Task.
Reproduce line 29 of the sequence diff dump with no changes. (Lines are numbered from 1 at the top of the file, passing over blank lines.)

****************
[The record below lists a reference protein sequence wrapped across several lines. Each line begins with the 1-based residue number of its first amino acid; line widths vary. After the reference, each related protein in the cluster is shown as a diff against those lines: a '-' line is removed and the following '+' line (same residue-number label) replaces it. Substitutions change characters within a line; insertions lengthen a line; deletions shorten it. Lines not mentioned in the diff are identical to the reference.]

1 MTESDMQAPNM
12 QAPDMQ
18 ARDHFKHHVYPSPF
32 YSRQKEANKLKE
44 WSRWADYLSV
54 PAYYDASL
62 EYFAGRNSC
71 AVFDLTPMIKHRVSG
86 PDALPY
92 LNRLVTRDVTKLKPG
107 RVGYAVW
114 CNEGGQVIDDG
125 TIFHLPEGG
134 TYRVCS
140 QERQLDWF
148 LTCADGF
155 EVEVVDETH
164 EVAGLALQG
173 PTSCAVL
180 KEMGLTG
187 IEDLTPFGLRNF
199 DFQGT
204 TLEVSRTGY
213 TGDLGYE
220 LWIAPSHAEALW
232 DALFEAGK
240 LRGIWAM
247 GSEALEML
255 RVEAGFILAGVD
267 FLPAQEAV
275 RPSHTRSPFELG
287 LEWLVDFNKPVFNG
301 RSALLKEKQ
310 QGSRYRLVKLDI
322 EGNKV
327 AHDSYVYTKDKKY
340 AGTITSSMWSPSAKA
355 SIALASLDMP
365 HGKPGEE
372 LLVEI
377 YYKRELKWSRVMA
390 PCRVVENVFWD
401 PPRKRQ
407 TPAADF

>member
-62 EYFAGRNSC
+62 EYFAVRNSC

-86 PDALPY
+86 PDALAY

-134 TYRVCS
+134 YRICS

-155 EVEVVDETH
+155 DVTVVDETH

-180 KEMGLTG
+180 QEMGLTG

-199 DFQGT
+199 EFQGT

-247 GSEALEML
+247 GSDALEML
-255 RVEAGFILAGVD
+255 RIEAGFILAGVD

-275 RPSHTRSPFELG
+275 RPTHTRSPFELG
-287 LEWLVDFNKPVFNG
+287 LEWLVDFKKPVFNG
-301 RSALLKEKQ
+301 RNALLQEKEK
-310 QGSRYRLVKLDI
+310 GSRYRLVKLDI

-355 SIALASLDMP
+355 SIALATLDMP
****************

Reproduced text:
247 GSEALEML